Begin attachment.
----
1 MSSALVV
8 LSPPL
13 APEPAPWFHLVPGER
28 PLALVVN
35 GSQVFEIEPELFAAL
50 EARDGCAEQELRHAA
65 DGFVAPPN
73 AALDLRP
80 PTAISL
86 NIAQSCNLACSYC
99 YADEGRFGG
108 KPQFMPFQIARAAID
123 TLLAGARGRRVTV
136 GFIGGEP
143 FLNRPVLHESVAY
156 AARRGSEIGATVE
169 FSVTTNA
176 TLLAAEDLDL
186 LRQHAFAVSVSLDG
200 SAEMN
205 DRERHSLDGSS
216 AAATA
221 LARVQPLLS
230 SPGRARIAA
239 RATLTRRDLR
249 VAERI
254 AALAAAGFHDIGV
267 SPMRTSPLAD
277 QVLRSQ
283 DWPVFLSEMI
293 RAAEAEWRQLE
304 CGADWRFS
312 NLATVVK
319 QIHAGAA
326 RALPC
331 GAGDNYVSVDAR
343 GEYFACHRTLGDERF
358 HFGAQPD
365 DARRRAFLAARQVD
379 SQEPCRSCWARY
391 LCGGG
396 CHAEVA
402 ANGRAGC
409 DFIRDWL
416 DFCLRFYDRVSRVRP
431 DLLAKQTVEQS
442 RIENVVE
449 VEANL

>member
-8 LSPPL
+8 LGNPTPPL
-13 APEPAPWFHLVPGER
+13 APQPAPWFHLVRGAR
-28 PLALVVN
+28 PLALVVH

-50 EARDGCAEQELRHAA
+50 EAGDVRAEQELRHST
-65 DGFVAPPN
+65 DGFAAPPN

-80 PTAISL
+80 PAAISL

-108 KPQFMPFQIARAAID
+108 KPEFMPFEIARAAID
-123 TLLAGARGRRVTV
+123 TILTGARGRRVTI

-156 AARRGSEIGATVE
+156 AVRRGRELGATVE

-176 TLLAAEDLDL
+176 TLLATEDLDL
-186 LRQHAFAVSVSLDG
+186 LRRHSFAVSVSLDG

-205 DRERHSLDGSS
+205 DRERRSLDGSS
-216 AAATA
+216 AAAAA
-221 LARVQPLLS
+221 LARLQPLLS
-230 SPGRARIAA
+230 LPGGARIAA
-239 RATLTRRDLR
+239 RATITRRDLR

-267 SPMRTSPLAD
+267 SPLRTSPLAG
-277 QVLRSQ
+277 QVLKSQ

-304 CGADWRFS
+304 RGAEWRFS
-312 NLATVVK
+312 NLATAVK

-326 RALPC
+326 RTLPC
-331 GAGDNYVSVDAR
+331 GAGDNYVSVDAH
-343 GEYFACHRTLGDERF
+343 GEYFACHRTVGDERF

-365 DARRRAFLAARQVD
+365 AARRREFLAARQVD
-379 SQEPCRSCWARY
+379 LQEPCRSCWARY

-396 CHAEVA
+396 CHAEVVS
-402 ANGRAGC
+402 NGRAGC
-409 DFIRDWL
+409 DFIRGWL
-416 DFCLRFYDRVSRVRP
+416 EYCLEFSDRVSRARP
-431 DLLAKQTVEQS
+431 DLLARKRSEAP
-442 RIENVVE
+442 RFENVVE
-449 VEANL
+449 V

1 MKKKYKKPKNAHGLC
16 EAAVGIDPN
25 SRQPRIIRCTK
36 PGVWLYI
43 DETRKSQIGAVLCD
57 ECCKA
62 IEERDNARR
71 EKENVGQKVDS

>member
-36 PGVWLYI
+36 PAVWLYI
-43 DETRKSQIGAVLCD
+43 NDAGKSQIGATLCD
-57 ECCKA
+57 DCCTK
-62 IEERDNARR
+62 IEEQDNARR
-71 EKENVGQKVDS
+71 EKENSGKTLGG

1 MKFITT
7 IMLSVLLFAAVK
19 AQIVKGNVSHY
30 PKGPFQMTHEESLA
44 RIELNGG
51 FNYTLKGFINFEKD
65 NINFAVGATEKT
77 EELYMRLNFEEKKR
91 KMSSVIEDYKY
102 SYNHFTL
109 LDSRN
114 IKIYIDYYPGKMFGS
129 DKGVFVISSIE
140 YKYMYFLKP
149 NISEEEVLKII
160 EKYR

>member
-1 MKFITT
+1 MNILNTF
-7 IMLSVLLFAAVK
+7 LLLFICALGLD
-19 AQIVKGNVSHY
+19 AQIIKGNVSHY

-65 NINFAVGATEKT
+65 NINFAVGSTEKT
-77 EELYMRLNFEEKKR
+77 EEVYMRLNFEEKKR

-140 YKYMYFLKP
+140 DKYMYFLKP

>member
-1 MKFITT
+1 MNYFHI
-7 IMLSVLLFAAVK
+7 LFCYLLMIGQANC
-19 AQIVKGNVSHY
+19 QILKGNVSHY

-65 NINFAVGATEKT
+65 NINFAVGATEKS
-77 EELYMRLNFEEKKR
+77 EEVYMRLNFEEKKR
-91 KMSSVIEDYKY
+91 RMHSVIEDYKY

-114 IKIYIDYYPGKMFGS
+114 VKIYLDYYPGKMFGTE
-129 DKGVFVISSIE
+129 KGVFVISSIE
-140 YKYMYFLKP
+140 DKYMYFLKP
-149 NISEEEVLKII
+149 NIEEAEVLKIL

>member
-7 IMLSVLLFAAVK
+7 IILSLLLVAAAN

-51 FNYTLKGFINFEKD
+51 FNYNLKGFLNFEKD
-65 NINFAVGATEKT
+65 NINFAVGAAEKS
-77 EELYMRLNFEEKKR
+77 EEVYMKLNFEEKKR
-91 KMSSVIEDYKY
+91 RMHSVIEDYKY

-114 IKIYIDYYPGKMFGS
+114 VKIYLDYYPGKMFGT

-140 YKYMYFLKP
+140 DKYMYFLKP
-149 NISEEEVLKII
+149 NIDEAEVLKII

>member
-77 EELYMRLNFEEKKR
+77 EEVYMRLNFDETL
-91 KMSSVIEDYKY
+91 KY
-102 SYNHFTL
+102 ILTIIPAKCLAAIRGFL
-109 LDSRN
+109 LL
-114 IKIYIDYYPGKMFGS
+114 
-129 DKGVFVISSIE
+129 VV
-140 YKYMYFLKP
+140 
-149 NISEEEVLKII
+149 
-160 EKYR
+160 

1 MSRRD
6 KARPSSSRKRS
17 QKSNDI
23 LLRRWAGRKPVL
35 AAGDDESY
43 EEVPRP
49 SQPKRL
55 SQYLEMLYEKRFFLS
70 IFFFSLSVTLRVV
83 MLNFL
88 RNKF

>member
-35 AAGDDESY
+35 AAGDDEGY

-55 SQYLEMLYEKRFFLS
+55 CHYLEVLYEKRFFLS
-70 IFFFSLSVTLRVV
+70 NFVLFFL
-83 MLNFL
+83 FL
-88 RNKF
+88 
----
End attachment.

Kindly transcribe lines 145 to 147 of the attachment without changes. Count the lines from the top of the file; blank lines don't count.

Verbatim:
129 DKGVFVISSIE
140 YKYMYFLKP
149 NISEEEVLKII